The Board concluded that Beverly Farm's doubts were not well-founded and were unreasonable. First, the Board pointed to Beverly Farm's failure to bargain in good faith by calling a premature impasse and the fact that Beverly Farm for months ignored its duty to bargain once the Union articulated its intent to return to the bargaining table. Second, citing Colonna's Shipyard, 293 NLRB 136, 140 (1989) and Robinson Bus Service, 292 NLRB 70, 78 (1988), the Board noted that Beverly Farm's purported observation of low employee participation in Union events occurred during the certification year and even if the low participation had been after the certification year, the workers' failure to participate in greater numbers is not a reliable symptom of disaffection. The Board reasoned that given Beverly Farm's "studied indifference" to the Union, its unilateral implementation of terms of employment previously rejected by a majority of the unit members and its refusal to meet and bargain with the Union, the employees' absence from Union-sponsored events "could reflect nothing more than reluctance to publicly brand themselves union proponents." Thus, the Board's finding that Beverly Farm failed to meet its burden of proof that majority support for the Union had collapsed by November 8, 1995, is supported by substantial evidence.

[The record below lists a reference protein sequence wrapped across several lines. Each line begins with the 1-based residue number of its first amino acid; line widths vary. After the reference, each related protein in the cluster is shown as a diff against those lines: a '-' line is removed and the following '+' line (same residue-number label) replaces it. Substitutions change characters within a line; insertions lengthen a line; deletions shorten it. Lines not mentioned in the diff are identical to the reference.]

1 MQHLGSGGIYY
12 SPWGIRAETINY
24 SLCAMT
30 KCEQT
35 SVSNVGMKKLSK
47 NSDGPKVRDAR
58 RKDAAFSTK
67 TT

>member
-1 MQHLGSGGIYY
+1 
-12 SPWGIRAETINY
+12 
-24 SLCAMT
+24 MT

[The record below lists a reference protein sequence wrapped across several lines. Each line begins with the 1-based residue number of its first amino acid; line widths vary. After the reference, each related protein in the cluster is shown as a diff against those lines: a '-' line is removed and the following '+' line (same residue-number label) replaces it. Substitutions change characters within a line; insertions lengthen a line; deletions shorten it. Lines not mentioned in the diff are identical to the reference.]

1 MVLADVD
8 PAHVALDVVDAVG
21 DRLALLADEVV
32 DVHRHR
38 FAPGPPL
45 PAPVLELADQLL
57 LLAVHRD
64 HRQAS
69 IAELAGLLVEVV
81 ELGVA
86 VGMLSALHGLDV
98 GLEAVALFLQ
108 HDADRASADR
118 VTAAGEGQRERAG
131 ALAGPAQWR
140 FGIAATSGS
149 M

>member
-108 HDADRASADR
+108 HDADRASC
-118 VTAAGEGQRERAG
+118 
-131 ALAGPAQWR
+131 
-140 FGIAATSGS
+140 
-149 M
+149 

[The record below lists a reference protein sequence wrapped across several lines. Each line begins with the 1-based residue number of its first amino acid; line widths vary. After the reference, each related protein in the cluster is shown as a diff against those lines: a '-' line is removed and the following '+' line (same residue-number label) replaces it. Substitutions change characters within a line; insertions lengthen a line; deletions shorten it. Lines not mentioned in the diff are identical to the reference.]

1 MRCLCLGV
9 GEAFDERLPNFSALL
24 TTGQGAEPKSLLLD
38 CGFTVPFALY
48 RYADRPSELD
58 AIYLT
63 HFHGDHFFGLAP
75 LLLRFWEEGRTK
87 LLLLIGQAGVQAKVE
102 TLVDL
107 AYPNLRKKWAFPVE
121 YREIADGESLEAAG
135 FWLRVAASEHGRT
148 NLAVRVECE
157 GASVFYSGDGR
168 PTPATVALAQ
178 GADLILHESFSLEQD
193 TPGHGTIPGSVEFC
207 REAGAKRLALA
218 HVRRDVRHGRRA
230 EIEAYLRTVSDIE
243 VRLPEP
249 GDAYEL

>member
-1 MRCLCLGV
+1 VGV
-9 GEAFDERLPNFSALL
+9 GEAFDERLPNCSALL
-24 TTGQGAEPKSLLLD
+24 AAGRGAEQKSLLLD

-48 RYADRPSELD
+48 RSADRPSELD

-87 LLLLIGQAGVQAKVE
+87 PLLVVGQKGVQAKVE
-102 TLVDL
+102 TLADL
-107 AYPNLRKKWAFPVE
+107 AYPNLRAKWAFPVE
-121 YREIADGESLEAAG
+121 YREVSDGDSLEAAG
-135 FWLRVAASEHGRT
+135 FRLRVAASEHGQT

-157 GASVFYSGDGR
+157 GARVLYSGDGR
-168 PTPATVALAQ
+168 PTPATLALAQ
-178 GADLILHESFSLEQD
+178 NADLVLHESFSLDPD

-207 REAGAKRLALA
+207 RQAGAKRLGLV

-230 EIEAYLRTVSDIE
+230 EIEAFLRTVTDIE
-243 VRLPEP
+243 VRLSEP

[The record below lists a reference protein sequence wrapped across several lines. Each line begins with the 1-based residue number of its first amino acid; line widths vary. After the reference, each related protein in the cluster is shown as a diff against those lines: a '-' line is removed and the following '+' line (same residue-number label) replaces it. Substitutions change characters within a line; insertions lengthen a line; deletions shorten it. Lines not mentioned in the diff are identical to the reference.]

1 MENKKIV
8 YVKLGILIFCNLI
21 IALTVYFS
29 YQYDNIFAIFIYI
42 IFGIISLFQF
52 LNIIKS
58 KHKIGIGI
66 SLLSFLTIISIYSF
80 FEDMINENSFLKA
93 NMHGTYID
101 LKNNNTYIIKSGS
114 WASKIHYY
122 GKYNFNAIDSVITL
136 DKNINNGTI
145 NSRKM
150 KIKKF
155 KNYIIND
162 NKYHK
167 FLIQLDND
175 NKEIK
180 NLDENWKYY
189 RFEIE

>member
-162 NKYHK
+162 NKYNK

Furthermore, the Board reasonably concluded that Beverly Farm improperly withdrew recognition of the Union in violation of Sections 8(a) (5) and (1) of the Act. Most of the events alleged to establish a lack of union support came after a period when Beverly Farm refused to bargain, and during this very same period Beverly Farm committed unfair labor practices, suggesting that its behavior enabled it to undermine the Union. In addition, the Board found that many of Beverly Farm's actions constituting unfair labor practices took place during the certification year. Under the circumstances of this case, we feel the Board properly concluded that Beverly Farm was not able to rely on the employees' inaction to excuse its illegal behavior and its withdrawal of recognition violated Sections 8(a) (5) and (1) of the Act. See Hi-Tech Cable, 128 F.3d at 279 (holding that the temporal proximity between the unfair labor practices and the withdrawal of recognition allows for a conclusion that employees' display of disaffection for their union might have been induced by the company's unlawful actions).